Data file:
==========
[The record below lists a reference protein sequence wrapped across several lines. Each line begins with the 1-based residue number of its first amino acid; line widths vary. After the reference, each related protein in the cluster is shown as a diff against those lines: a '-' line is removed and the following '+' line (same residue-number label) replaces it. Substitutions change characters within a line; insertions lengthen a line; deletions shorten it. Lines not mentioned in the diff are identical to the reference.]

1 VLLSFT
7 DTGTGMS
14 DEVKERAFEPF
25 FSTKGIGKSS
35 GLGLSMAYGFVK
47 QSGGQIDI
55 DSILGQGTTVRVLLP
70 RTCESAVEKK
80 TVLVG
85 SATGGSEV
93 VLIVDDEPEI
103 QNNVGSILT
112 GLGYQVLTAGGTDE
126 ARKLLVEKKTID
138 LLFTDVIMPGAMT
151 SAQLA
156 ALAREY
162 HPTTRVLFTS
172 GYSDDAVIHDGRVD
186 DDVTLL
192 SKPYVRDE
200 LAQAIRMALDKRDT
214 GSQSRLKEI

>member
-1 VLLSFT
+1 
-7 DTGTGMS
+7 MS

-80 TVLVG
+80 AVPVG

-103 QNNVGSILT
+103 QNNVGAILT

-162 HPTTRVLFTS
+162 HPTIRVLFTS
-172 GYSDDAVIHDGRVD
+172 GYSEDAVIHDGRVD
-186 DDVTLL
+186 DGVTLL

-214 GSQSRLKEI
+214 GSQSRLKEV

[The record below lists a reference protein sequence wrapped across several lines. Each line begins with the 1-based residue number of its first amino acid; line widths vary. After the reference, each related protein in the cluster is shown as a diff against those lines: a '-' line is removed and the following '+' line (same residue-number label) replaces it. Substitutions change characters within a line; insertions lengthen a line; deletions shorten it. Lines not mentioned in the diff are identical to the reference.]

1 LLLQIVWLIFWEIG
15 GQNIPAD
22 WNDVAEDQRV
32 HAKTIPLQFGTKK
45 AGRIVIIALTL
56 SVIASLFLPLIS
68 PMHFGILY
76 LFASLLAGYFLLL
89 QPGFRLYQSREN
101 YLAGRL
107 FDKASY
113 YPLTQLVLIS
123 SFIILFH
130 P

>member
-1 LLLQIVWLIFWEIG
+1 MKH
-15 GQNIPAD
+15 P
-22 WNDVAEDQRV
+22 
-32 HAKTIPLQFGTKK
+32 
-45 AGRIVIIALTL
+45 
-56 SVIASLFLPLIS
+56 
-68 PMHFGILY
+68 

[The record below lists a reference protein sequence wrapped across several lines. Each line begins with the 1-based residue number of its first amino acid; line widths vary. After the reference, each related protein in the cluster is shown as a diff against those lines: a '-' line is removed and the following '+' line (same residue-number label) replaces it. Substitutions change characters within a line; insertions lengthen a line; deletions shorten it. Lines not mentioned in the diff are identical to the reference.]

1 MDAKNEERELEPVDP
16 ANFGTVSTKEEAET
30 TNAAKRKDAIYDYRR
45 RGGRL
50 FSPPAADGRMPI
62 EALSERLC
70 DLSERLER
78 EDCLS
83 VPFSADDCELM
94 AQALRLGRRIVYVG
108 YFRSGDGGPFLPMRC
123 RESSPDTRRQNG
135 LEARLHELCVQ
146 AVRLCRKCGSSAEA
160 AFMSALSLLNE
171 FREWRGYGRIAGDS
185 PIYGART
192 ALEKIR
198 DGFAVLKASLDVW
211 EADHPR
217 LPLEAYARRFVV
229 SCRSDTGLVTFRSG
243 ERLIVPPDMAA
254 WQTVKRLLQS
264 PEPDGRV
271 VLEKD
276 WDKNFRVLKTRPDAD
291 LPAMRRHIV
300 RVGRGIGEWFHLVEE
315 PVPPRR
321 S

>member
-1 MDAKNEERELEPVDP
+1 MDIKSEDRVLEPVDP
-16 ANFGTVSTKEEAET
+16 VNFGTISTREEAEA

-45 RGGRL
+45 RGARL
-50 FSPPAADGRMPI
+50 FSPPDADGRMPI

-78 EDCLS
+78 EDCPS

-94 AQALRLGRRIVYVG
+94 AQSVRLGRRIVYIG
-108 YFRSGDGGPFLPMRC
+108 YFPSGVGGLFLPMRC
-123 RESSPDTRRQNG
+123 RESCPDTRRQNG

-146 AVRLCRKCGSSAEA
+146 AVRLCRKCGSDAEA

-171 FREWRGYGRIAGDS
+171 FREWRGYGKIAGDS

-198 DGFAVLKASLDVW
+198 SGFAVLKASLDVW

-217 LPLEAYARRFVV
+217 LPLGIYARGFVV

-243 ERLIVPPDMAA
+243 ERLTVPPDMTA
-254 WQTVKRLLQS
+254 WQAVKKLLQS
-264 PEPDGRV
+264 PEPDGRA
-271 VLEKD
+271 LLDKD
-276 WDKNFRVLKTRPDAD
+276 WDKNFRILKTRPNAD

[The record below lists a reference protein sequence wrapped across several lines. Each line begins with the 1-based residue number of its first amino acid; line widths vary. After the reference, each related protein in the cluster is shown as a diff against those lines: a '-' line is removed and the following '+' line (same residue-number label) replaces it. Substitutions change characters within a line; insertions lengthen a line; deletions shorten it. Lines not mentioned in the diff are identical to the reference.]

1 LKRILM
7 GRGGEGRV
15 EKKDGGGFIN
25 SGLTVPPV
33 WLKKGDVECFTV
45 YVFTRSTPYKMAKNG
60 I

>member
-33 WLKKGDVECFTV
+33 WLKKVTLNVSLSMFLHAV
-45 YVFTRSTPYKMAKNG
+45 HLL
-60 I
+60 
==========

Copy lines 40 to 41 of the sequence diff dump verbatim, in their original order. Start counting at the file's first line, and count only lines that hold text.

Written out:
-214 GSQSRLKEI
+214 GSQSRLKEV